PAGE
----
According to a leading security expert the theft of personal data belonging to about 4.5 million healthcare patients all across the USA made possible because of the Heartbleed bug.Community Health Systems(CHS) which is US’s second largest profit-making hospital chain.Community Health Systems has 206 hospitals across the US,announced on Monday on august 19,2014 that its systems had been breached.The attack, which Community Health Systems believed
originated in China, happened in April and June this
year.The firm, which runs 206 hospitals in 29 states, is now in the process of notifying affected patients.
In April when Google and Codenomicon (a Finnish security company who testing tools for network equipment manufacturers, service providers, government/defense and enterprise customers) revealed a problem in OpenSSL. OpenSSL is a cryptographic library used to digitally scramble sensitive data.In this way Heartbleed bug made headlines in month of april.
What is Open SSL
OpenSSL is used by computer operating systems, instant messaging apps, email and other software products to protect sensitive data.If OpenSSL is active then user see a padlock icon in their web browser. A fix was made available at the time, and software-makers that used OpenSSL in their products were urged to employ it as soon as possible.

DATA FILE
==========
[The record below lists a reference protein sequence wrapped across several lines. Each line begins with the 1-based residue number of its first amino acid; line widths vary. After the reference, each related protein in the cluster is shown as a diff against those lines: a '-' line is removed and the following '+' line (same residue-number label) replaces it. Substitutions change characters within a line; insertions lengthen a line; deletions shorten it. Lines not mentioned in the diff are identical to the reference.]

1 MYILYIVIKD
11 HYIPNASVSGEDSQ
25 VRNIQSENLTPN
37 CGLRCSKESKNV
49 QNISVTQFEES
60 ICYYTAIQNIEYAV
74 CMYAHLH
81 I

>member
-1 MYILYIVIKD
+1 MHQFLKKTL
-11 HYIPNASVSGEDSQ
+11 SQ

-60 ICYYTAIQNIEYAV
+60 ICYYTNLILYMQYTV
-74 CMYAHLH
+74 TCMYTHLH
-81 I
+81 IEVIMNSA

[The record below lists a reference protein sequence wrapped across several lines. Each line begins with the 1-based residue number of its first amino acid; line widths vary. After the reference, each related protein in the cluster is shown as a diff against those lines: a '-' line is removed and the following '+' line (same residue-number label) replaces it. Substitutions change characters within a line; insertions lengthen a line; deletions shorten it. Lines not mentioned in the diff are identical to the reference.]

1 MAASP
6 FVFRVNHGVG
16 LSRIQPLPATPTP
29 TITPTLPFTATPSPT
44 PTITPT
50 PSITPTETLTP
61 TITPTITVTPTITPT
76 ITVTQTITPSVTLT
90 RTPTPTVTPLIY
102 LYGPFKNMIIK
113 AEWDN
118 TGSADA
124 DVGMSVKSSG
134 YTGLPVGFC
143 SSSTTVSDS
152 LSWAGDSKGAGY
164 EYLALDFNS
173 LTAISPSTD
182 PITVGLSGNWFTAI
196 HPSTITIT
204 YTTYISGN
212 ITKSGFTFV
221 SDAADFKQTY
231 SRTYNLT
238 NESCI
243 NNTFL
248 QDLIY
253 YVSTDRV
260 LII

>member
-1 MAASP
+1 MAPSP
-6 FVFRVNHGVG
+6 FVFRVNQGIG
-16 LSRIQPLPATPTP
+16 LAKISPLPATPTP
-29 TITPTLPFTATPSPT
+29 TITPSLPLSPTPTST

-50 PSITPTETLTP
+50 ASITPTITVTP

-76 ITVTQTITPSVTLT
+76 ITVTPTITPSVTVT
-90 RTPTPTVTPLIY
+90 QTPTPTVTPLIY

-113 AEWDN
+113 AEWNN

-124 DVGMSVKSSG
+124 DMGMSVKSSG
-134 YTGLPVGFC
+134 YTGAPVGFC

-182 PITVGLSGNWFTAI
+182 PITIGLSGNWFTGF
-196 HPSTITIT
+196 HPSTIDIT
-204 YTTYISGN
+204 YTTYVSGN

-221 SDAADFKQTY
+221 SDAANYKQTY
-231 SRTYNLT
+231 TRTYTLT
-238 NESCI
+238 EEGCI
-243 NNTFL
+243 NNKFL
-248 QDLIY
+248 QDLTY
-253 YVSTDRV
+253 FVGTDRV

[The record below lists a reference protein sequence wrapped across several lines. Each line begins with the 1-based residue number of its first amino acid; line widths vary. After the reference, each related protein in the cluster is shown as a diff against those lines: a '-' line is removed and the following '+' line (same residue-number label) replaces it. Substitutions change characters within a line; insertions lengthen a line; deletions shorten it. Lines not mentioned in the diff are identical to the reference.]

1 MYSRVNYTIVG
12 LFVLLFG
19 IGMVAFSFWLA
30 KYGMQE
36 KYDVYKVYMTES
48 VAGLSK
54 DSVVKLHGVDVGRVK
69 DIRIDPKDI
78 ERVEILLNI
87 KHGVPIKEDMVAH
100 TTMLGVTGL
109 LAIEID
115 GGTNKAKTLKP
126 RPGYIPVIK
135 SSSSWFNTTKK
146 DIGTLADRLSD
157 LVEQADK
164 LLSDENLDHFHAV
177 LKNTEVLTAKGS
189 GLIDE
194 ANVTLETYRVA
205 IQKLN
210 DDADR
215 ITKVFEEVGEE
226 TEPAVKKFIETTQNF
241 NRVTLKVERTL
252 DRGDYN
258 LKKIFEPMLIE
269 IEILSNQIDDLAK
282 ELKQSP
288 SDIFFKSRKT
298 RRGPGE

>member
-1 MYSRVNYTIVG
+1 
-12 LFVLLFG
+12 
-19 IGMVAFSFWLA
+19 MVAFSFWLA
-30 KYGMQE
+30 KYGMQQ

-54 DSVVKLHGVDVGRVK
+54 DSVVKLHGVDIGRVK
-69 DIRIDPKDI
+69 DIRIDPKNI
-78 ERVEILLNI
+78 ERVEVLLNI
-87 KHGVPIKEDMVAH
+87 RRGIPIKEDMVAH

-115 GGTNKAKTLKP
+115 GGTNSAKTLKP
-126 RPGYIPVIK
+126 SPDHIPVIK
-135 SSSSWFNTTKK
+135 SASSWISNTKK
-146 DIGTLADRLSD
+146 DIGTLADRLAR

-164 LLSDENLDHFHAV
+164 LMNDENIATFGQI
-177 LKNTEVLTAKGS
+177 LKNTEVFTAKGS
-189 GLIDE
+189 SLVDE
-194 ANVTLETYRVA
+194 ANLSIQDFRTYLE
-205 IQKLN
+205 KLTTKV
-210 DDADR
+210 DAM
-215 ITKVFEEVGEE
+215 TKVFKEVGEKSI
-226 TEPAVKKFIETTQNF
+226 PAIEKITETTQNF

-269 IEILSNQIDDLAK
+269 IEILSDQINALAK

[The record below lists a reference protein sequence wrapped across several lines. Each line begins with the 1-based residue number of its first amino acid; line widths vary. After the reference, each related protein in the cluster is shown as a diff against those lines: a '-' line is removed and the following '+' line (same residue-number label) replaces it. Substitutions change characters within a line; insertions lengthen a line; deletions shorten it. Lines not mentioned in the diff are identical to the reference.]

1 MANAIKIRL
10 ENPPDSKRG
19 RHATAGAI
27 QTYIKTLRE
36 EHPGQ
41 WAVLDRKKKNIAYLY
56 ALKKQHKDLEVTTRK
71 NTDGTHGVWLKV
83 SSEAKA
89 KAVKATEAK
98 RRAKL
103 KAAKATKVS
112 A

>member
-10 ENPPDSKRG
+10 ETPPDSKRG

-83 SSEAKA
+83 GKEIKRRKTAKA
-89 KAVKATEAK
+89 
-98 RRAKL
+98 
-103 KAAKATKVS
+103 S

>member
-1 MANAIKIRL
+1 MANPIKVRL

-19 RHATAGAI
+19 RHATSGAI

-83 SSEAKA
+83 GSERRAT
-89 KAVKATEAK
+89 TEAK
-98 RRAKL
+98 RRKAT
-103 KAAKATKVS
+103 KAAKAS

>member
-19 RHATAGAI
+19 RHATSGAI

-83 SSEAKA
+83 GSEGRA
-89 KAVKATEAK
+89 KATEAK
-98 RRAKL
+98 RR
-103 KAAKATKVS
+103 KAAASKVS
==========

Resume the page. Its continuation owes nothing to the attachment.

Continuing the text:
The theft data included patient names, addresses, birth dates, telephone numbers and social security numbers.One of security expert warned Community Health Systems that the data could be used to steal people’s identity. CHS said that it believed no medical and credit card records were taken.
David Kennedy, chief executive of TrustSec said that hackers took advantage of the fact that Franklin a Tennessee-based Community Health Systems, used a products made by Juniper(a firm that makes hardware and software to manage computer networks). After the Heartbleed alert was issued Juniper took several weeks to patch all its affected code. Mr Kennedy wrote in his company blog “The time between zero-day (the day Heartbleed was released) and patch day (when Juniper issued its patch) is the most critical time for an organisation where monitoring and detection become essential elements of [an] IT security programme,”.News of the attack follows several warnings, from both law enforcement and security experts, that medical equipment is at risk from hack attacks due to poor security measures.